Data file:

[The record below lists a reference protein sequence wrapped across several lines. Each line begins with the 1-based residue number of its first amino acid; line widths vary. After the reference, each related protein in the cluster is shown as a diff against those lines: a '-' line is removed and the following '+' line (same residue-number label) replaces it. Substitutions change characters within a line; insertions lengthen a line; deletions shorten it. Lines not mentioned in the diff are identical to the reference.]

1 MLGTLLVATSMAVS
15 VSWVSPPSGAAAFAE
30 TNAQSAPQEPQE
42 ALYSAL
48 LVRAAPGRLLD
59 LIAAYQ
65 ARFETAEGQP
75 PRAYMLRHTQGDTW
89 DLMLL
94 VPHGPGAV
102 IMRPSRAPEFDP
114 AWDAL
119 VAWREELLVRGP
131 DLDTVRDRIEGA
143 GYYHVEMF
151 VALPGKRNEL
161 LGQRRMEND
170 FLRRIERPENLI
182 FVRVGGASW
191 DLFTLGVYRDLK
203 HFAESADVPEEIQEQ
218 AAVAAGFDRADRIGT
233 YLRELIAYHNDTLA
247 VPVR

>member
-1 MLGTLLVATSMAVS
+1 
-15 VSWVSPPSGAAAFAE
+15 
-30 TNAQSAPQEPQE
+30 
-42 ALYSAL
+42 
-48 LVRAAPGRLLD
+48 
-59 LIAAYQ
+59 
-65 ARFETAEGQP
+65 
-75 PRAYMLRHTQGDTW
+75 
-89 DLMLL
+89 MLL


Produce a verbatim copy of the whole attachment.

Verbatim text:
[The record below lists a reference protein sequence wrapped across several lines. Each line begins with the 1-based residue number of its first amino acid; line widths vary. After the reference, each related protein in the cluster is shown as a diff against those lines: a '-' line is removed and the following '+' line (same residue-number label) replaces it. Substitutions change characters within a line; insertions lengthen a line; deletions shorten it. Lines not mentioned in the diff are identical to the reference.]

1 MLGTLLVATSMAVS
15 VSWVSPPSGAAAFAE
30 TNAQSAPQEPQE
42 ALYSAL
48 LVRAAPGRLLD
59 LIAAYQ
65 ARFETAEGQP
75 PRAYMLRHTQGDTW
89 DLMLL
94 VPHGPGAV
102 IMRPSRAPEFDP
114 AWDAL
119 VAWREELLVRGP
131 DLDTVRDRIEGA
143 GYYHVEMF
151 VALPGKRNEL
161 LGQRRMEND
170 FLRRIERPENLI
182 FVRVGGASW
191 DLFTLGVYRDLK
203 HFAESADVPEEIQEQ
218 AAVAAGFDRADRIGT
233 YLRELIAYHNDTLA
247 VPVR

>member
-1 MLGTLLVATSMAVS
+1 
-15 VSWVSPPSGAAAFAE
+15 
-30 TNAQSAPQEPQE
+30 
-42 ALYSAL
+42 
-48 LVRAAPGRLLD
+48 
-59 LIAAYQ
+59 
-65 ARFETAEGQP
+65 
-75 PRAYMLRHTQGDTW
+75 
-89 DLMLL
+89 MLL